City approves Margaret Street Project

Mar. 17—PLATTSBURGH — The Margaret Street Reconstruction Project was given the greenlight.

City Councilors approved several resolutions Thursday night to finally put the full-depth reconstruction project in motion this spring, after more than a year of discussing, designing and planning what the City of Plattsburgh's future Downtown district will look like and how it will be funded.

The project, estimated to cost $12,452,115, will be funded through general fund and water fund bonds, New York's Touring Route Program/CHIPS (Consolidated Local Street and Highway Improvement Program) funds, the city's Sewer Capital Reserve and the Municipal Lighting Department's Depreciation Reserve.


Mayor Chris Rosenquest said the way funding from the general fund is, it will result in a reduction in overall debt service payments the next two years.

"Per the projected debt service calculation, we are dropping $300,000 debt service by 2025," the mayor said.

"So yes, the project is bonded and borrowed, but at the end of the day, we are looking at an overall decrease in the amount that we're going to owe over the next two years."

The project will now be completed in two phases over two years.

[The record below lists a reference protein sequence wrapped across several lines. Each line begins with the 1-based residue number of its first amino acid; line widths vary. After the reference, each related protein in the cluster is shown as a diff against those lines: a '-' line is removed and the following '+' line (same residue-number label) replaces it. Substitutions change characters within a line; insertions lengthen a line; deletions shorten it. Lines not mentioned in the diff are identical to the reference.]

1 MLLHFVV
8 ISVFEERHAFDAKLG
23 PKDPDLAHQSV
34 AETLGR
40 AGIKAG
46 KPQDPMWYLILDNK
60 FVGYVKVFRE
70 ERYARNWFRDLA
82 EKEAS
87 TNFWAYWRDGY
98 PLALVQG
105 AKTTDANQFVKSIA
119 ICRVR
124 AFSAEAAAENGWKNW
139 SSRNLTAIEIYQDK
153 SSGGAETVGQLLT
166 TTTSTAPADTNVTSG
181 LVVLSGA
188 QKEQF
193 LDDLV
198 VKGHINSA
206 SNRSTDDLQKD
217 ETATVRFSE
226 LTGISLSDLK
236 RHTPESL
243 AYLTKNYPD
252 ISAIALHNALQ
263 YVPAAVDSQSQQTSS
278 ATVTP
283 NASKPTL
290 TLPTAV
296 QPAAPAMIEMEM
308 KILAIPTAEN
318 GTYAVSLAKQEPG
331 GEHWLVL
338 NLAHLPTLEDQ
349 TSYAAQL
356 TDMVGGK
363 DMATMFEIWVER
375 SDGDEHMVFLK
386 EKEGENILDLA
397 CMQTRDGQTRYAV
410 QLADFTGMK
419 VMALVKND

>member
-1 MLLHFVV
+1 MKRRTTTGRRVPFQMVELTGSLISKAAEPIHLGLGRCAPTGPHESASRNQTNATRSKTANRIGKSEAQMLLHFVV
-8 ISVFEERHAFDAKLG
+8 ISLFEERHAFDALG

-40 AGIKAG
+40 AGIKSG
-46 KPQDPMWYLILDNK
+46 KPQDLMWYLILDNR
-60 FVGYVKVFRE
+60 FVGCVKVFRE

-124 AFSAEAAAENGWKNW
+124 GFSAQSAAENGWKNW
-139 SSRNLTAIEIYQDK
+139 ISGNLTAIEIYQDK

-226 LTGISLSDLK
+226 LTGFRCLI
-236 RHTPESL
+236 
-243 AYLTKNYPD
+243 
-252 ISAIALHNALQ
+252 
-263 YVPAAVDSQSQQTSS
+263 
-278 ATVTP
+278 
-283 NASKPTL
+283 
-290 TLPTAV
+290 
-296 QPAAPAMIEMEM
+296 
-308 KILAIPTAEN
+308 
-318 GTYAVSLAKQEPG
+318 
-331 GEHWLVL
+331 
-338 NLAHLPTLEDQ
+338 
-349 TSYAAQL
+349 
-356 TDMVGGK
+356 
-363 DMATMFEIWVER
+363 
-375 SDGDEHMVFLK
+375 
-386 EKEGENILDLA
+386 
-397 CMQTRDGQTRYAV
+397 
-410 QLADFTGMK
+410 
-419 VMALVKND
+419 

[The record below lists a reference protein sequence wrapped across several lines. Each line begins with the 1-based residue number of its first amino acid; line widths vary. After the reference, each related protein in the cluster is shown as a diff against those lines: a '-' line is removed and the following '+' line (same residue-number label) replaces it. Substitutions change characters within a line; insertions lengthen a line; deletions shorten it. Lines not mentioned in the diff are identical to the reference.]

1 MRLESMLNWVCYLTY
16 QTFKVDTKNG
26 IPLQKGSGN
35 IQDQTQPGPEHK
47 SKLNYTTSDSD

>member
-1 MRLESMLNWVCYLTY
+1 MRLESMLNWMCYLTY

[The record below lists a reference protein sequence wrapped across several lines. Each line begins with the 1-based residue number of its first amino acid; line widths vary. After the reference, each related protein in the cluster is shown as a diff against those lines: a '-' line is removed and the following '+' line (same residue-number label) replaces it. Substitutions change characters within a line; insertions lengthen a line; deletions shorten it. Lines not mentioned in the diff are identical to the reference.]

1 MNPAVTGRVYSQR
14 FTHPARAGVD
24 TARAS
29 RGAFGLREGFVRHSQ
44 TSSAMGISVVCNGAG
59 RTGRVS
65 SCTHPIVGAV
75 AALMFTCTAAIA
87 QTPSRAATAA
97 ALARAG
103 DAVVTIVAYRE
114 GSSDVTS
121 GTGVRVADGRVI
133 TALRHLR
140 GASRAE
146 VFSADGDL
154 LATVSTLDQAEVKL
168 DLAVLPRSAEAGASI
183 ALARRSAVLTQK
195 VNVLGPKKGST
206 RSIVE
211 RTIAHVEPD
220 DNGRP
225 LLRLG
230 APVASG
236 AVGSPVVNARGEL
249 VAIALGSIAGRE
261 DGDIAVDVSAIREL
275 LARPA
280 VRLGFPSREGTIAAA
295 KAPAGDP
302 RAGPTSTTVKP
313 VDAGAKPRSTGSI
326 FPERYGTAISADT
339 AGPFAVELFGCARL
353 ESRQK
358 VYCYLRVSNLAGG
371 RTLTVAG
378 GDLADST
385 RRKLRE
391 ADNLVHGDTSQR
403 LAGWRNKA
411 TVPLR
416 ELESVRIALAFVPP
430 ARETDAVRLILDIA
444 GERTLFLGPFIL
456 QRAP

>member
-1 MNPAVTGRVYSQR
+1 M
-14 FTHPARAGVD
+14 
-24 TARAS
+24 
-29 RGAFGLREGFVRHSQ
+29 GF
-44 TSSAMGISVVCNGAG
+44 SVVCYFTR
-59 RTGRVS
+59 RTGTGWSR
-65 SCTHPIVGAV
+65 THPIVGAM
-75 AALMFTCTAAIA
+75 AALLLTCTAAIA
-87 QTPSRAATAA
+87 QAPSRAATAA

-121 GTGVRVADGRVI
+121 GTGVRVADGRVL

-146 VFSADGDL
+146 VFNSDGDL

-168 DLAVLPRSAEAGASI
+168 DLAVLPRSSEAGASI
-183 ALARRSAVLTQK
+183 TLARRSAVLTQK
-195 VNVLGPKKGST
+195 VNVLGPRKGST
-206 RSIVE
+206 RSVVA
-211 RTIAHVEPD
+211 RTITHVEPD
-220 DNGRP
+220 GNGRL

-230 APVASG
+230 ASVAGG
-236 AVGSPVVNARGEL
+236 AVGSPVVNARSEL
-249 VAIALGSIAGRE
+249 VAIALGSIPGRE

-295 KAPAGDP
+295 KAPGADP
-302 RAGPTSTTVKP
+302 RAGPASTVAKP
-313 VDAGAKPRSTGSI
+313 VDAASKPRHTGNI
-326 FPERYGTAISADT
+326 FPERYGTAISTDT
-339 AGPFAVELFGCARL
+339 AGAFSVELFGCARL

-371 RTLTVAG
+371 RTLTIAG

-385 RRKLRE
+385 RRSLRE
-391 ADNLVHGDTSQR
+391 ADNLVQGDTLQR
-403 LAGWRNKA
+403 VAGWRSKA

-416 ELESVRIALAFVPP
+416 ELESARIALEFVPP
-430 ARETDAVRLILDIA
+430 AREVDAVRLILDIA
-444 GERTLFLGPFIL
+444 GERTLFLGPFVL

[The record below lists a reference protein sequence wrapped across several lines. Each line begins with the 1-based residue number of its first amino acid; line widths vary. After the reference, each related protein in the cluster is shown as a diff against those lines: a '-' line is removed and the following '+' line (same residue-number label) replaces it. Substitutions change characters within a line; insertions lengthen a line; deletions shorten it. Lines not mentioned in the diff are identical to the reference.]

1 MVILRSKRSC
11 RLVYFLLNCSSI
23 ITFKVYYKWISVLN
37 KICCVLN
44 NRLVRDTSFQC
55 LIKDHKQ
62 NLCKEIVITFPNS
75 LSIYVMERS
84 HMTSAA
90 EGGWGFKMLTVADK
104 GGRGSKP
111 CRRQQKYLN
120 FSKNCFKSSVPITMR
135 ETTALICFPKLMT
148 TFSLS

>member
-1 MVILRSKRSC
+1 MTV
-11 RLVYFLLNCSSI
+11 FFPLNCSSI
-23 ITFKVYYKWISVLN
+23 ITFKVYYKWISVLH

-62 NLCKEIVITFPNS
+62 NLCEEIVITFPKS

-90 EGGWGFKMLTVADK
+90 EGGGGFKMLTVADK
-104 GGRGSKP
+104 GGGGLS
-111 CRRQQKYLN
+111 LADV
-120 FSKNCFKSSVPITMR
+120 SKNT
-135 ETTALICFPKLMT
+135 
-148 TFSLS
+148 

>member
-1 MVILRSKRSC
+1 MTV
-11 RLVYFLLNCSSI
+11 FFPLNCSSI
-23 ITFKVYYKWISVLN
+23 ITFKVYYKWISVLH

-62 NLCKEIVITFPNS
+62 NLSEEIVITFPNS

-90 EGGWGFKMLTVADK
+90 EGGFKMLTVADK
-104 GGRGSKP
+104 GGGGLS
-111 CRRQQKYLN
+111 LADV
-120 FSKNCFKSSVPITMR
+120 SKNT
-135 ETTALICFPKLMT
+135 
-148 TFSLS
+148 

The first phase will see the replacement of 1903 water and sewer infrastructure under the section of Margaret Street between Cornelia Street and Broad Street as well as under the section of Brinkerhoff Street and Court Street between Oak Street and Margaret Street.

That will begin this spring.


Andrew Durrin, assistant superintendent for the City's Department of Public Works, explained the necessity of the first phase to councilors Thursday.

"One of the reasons why we've looked at doing this project is the number of water line breaks that we've had over the last 10 years on Margaret Street," Durrin said.

Generally, he said, a water line break is fixed within 24 hours, but other issues persist longer.

"The problem after that is when you shut down your water system, you're introducing errors in your water system, which can lead to future breaks, but you also have to issue boil water ordinances, which affect the downtown businesses greatly," he explained.

"When you shut down the water system and issue a boil water notice, there's at least 48 hours before those businesses can start serving regular water without having to boil it. So most of the time, businesses choose to shut down until the boil water notice is lifted."


Additionally, the current system poses other risks to the City.

"Your sewer lines are actually from 1875," Durrin said.

"It's astonishing to see those lines that are old brick that they actually laid in an oval shape. When we stuck our sewer camera through them, there were bricks that are missing that have fallen into the sewer. So those have to be replaced so they don't cause obstruction and get backed up into people's homes and businesses and then they are turning around and suing the city for a loss of revenue, having to close down businesses, so those are the reasons why we looked at this project."